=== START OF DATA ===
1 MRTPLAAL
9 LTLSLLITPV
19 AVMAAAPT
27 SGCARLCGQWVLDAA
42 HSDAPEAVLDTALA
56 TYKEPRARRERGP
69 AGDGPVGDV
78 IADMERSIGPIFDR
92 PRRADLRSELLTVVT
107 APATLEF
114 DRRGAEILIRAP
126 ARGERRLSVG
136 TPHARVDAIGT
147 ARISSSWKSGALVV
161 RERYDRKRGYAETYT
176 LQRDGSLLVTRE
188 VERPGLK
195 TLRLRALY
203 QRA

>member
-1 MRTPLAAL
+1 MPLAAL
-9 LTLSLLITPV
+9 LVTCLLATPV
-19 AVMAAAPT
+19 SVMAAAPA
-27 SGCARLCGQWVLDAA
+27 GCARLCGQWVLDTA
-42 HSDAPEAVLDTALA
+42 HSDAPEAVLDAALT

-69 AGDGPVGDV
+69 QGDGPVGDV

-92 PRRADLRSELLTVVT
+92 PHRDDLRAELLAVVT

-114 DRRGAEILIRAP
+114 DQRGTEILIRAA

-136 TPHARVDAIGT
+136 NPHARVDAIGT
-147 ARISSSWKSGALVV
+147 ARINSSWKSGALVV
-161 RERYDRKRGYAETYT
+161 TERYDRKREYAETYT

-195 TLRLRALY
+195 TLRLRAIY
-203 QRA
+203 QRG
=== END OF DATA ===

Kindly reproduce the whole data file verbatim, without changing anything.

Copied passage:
1 MRTPLAAL
9 LTLSLLITPV
19 AVMAAAPT
27 SGCARLCGQWVLDAA
42 HSDAPEAVLDTALA
56 TYKEPRARRERGP
69 AGDGPVGDV
78 IADMERSIGPIFDR
92 PRRADLRSELLTVVT
107 APATLEF
114 DRRGAEILIRAP
126 ARGERRLSVG
136 TPHARVDAIGT
147 ARISSSWKSGALVV
161 RERYDRKRGYAETYT
176 LQRDGSLLVTRE
188 VERPGLK
195 TLRLRALY
203 QRA

>member
-1 MRTPLAAL
+1 MPLAAL
-9 LTLSLLITPV
+9 LVTCLLATPV
-19 AVMAAAPT
+19 SVMAAAPA
-27 SGCARLCGQWVLDAA
+27 GCARLCGQWVLDTA
-42 HSDAPEAVLDTALA
+42 HSDAPEAVLDAALT

-69 AGDGPVGDV
+69 QGDGPVGDV

-92 PRRADLRSELLTVVT
+92 PHRDDLRAELLAVVT

-114 DRRGAEILIRAP
+114 DQRGTEILIRAA

-136 TPHARVDAIGT
+136 NPHARVDAIGT
-147 ARISSSWKSGALVV
+147 ARINSSWKSGALVV
-161 RERYDRKRGYAETYT
+161 TERYDRKREYAETYT

-195 TLRLRALY
+195 TLRLRAIY
-203 QRA
+203 QRG